California Forces Employers To Rehire Workers

Gov. Gavin Newsom has signed new legislation to require some businesses in the Golden State to rehire workers who were laid off amid the COVID-19 pandemic. 

Senate Bill 93 was approved April 16 and immediately became law.  Through 2024, it requires employers to offer “displaced” workers their jobs back if they had been let go because of the pandemic.

According to the bill text: 

  • Employers are to offer laid-off employees specified information about job positions that become available for which the laid-off employees are qualified, and to offer positions to those laid-off employees based on a preference system, in accordance with specified timelines and procedures. 
  • The law applies only to employees with the company for 6 months or more in the 12 months preceding January 1, 2020, and whose “most recent separation from active service” was directly related to the pandemic. 
  • Employers need to keep records for 3 years, including records of communications regarding job offers to these former employees.
  • If an employer refuses to bring back a laid-off employee “on the grounds of lack of qualifications” and “instead hires someone other than a laid-off employee,”  they will need to provide the laid-off employee “a written notice within 30 days including specified reasons for the decision, and other information on those hired.”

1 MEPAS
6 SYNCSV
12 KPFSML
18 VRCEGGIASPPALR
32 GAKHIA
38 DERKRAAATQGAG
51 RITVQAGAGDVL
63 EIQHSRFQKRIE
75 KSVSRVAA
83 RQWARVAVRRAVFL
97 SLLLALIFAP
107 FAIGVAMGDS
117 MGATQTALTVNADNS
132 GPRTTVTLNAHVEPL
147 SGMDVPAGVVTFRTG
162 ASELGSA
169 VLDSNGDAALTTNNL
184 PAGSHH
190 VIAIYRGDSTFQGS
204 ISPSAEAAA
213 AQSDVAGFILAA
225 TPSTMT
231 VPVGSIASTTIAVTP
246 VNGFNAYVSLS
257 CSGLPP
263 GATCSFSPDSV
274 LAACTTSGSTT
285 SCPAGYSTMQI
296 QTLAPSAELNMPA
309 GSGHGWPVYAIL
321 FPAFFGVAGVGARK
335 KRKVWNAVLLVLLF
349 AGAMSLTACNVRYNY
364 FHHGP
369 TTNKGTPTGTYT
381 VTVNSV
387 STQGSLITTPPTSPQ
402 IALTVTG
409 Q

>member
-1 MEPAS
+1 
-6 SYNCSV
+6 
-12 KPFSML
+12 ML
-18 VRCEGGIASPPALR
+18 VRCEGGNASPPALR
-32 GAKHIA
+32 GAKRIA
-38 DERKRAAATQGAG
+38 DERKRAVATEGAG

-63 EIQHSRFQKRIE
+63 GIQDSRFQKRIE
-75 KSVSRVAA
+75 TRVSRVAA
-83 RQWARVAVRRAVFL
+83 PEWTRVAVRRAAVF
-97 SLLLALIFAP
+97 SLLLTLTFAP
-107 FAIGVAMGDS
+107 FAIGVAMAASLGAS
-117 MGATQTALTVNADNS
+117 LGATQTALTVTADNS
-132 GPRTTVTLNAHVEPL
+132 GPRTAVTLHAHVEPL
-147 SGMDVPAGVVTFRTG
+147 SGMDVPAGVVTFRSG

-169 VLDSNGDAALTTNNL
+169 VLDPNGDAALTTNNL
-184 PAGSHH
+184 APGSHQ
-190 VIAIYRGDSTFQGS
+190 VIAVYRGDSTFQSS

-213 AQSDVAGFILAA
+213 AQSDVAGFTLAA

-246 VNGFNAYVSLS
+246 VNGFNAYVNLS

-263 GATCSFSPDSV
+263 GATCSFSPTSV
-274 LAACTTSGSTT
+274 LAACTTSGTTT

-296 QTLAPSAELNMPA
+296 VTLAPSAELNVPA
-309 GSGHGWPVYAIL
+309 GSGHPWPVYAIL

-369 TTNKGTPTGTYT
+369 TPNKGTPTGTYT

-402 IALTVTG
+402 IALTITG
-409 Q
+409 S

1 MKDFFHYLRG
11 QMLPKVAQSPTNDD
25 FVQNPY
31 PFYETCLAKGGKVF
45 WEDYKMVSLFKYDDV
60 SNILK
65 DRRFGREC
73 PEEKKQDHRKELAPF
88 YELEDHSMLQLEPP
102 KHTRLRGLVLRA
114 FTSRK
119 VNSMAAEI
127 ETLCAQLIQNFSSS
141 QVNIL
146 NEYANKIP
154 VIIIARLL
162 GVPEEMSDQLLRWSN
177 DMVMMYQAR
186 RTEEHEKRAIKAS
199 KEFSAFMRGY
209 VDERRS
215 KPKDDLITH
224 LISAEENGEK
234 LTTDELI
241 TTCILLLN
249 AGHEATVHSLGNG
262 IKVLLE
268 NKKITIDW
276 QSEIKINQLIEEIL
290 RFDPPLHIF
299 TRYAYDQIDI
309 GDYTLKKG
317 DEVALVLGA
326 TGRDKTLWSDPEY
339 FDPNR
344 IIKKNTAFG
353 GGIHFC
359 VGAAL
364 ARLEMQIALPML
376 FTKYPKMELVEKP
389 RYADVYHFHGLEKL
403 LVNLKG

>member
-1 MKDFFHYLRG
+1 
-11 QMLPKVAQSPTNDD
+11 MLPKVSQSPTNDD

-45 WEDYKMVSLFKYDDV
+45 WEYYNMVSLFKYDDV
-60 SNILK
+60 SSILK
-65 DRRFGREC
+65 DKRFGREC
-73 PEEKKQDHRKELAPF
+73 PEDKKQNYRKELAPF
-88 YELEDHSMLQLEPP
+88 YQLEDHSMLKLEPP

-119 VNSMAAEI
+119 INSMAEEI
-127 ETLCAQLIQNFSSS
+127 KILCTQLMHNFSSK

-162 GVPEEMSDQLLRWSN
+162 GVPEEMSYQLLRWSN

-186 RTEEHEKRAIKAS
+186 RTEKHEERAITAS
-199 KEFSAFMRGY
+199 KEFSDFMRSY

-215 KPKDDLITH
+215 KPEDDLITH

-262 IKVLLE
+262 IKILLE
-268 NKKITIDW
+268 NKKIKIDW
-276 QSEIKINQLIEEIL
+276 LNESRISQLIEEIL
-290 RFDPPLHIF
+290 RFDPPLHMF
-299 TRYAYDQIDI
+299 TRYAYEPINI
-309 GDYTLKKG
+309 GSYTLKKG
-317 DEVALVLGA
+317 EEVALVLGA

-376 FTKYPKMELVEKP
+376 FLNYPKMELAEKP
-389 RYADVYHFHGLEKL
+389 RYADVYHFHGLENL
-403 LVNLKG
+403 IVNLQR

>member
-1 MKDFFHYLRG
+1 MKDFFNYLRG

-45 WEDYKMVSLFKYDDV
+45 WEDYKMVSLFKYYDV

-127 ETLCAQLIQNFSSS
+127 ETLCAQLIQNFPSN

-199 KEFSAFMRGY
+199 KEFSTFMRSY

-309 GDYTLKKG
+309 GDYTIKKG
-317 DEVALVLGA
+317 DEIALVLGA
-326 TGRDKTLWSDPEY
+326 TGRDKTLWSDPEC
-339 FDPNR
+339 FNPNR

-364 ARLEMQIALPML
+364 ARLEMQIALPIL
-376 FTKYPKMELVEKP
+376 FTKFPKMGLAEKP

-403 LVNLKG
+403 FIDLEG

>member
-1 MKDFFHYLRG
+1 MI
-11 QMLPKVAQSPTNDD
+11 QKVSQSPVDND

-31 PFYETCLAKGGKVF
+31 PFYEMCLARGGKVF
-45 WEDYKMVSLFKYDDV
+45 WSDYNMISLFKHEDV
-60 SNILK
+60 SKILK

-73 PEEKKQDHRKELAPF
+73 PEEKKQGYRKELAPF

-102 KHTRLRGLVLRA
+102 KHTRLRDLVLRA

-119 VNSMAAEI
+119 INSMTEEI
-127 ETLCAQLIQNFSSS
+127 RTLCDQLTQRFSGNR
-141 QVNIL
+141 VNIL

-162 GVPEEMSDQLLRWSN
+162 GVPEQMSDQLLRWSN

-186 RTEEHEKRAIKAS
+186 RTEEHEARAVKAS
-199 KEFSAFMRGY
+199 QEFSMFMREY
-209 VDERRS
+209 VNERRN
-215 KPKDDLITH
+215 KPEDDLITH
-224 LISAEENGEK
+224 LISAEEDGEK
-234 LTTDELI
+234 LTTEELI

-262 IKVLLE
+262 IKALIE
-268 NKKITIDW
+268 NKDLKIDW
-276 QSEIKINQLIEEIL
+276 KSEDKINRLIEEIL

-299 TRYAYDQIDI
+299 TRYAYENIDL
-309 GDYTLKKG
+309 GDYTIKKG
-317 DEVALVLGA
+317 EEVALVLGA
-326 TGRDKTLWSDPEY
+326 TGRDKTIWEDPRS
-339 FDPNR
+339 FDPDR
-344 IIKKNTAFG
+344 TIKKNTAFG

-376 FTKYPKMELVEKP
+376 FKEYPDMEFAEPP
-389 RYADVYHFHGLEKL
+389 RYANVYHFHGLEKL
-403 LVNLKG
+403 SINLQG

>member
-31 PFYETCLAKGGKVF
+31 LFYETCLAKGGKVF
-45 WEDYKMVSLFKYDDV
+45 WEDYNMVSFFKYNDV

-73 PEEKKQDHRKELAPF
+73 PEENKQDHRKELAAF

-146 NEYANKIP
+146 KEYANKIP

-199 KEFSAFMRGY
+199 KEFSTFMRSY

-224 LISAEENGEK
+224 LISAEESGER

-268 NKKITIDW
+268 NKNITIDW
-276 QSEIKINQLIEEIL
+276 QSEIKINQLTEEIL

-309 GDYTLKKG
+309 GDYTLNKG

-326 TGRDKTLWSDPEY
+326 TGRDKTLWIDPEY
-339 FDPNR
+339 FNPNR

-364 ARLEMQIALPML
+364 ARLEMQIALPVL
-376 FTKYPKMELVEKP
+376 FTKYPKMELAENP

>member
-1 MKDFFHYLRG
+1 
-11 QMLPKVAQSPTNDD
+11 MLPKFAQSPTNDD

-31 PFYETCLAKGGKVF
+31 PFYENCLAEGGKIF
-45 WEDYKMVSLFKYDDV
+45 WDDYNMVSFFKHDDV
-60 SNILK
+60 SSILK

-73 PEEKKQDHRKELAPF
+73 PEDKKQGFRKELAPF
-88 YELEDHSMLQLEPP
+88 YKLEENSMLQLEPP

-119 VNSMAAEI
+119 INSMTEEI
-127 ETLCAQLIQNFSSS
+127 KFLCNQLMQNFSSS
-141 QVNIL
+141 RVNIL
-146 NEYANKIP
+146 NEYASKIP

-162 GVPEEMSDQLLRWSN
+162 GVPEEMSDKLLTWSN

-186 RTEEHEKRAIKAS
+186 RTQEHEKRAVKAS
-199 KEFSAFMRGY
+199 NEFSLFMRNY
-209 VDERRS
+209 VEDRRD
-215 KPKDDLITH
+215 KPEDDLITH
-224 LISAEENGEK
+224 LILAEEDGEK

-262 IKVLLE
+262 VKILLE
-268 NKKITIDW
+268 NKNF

“As we progress toward fully reopening our economy, it is important we maintain our focus on equity,” Newsom said. “SB 93 keeps us moving in the right direction by assuring hospitality and other workers displaced by the pandemic are prioritized to return to their workplace.”

Six million dollars was allocated with the bill to help businesses with the rehiring process. 

Kurt Petersen, co-president of Unite Here Local 11, which pushed for the legislation, was among the advocates who praised the governor’s approval of the bill.

“This is the biggest win for workers during the pandemic,” Peterson said, according to the Los Angeles Times. “This is a lifeline to workers who have been out of work a long time. This gives them a guaranteed right to go back. That’s something they didn’t have yesterday.”

California saw major job losses during the pandemic and an unemployment rate of 8.3 percent in March — nearly double what it was a year earlier, when a slew of regulations and closures were enacted to help curtail the spread of coronavirus.  

Among the hardest hit was the hospitality industry, which lost 576,600 jobs from March 2020 to March 2021,  according to the EDD.